HTTP/1.0 200 OK Content-Type: text/html Schools Tackle Drug Use
Pubdate: Sun, 12 Nov 2017
Source: Morning Star, The (CN BC)
Copyright: 2017 The Morning Star
Contact:  http://www.vernonmorningstar.com/
Details: http://www.mapinc.org/media/1352
Author: Parker Crook

SCHOOLS TACKLE DRUG USE

The Vernon School District is taking a proactive approach to battling
the opioid crisis.

Rather than waiting for drug problems to develop, school counsellors,
backed by the district, are tackling potential problems before they
materialize through a new program.

Preventure, a school-based preventative drug and alcohol program, aims
to reduce drug and alcohol use in high-risk teenagers.

"The starting point is prevention, then intervention," said Doug
Rogers, district substance abuse prevention counsellor.

The Canadian-developed program screens Grade 8 students for four
personality traits that are considered at risk: sensation-seeking,
impulsiveness, anxiety sensitivity and hopelessness, as research
indicates that up to 90 per cent of at risk youth can be identified
from these traits.

And, as these traits are prevalent in youth at a young age, it allows
counsellors to reach at risk students earlier.

"This doesn't start in high school, it starts much earlier than that,"
Rogers said. "Let's deal with it now."

Adolescents that are brought into the program attend two 90-minute
workshops focused on educating and motivating youths to understand how
their personality traits impact emotional and behavioural actions.

"A trait isn't a weakness," Rogers said. "It's who you
are."

To demonstrate the potential of Preventure, director of instruction in
student support services Truman Spring, alongside University of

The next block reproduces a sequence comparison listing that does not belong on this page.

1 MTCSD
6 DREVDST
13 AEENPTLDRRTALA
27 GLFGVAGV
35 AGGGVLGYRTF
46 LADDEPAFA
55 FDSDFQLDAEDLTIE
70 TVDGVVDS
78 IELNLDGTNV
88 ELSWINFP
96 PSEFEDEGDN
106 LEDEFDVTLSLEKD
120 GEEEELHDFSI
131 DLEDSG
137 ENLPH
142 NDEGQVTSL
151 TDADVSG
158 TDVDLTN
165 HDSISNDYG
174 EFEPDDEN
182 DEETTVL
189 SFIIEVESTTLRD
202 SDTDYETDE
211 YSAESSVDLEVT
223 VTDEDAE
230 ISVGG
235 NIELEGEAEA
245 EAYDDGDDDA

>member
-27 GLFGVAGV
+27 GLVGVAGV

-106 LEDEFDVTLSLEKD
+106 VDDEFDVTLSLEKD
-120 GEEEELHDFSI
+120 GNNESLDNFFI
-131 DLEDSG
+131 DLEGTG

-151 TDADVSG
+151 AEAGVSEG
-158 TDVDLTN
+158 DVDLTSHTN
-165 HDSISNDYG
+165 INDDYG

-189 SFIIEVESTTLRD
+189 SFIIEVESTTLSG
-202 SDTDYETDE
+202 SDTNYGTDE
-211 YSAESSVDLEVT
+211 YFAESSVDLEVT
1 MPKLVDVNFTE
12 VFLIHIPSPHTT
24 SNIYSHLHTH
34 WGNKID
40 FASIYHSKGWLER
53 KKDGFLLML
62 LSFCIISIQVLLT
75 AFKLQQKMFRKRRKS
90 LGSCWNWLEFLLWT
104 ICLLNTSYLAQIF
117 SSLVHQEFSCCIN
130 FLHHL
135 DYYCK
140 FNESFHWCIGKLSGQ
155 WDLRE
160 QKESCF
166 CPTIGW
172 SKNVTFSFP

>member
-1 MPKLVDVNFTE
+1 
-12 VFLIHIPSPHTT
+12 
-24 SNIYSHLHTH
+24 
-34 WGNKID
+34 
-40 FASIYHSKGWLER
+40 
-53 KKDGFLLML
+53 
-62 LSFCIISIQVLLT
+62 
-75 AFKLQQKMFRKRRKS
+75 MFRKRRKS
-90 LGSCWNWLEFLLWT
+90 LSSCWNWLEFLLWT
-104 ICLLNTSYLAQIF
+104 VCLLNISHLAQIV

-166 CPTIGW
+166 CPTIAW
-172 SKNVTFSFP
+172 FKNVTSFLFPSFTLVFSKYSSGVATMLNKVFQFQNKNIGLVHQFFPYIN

British Columbia Okanagan psychology professor Marvin Krank and lead
for child and youth mental health and substance use of Interior Health
Authority David Smith have invited minister of mental health and
addictions Judy Darcy to see the program in action, as the Vernon
School District is one of the first to implement the program.

"We are one of the few districts in Canada that are actually doing
that," Spring said of the screening process. "Our most at risk, those
are the kids we really try to target. The key thing in the school
district is prevention."

Research has shown that benefits of the Preventure workshops last for
up to two years.

"It's research based. It's evidence based," Spring said. "We need to
have programming in place to help the kids move forward."

School staff is trained on Preventure procedures, with counsellors
conducting the screenings.

Preventure is the Vernon School District's frontline to battling the
opioid crisis, however, it is not their only defence.

In all district high schools and alternate schools, naloxone kits are
available should the need for their use arise.

"We're probably much more aggressive and active than other school
districts," Spring said. "As the opioid crisis is taking everybody by
storm, I think we're at the front end for putting this together."

Rogers and Spring began discussing the possibility of having naloxone
when the opioid crisis was coined, and have had kits available in
schools for just over a year.

"We had some push back initially, but it's always better to be
prepared," Rogers said.

Naloxone - an antidote that can reverse an opioid overdose
temporarily, is available to anyone without a prescription in B.C. for
emergency use, and is not harmful to youths.

Part of the need for the antidote in schools, Rogers said, stems from
the prevalence of fentanyl.

"Eighty per cent of drugs in the Lower Mainland have fentanyl in
them," Rogers said. "We're not insulated from that."

The district foot the bill for introducing the kits, and hold regular
training seminars with school administrators and first aid.

"Everybody said the same thing-it makes sense," Rogers
said.

Naloxone kits are now recommended by officials to be available in all
high schools across the province.

With the same purpose of prevention and preparation, the North
Okanagan-Shuswap School District is looking at having naloxone
available in select schools.

"An assessment is being done at each school to determine what schools,
sites and student population may be at risk," said Alice Hucul, North
Okanagan-Shuswap School District communications officer. "If it is
determined to be at risk, the school district will follow up with
training to staff on how to use the naloxone kits."

Risk assessments are currently underway in the North Okanagan-Shuswap
district, and a trained first aid professional will provide necessary
training, with the district hoping to have everything in place by
mid-December.
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